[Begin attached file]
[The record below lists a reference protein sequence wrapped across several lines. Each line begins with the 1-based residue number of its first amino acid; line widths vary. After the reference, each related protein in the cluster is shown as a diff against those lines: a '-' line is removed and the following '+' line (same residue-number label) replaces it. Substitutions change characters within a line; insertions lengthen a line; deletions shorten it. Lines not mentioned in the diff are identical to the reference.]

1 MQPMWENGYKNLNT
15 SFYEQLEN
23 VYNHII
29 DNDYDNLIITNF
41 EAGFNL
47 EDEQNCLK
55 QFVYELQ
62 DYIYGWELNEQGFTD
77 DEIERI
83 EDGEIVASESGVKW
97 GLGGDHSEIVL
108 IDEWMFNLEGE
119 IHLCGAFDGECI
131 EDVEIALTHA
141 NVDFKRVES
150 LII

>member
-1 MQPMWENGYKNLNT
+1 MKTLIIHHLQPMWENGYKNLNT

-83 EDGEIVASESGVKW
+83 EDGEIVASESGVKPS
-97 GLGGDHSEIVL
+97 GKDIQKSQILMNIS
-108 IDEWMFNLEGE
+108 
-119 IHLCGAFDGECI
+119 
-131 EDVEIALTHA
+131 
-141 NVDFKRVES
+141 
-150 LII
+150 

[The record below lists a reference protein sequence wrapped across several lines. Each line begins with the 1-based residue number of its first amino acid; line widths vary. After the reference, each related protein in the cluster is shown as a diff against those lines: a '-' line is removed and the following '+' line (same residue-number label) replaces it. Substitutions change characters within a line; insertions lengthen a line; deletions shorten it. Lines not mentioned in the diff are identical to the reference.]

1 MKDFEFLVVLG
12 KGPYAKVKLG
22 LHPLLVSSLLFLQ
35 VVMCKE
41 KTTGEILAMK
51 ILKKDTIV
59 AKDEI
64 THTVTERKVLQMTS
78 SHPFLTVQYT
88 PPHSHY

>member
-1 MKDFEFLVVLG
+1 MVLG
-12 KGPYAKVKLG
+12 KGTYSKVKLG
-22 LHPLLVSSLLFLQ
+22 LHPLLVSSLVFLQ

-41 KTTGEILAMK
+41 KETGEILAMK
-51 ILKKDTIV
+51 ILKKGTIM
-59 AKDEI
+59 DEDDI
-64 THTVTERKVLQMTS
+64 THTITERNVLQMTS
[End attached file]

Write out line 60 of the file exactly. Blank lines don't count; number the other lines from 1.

+64 THTITERNVLQMTS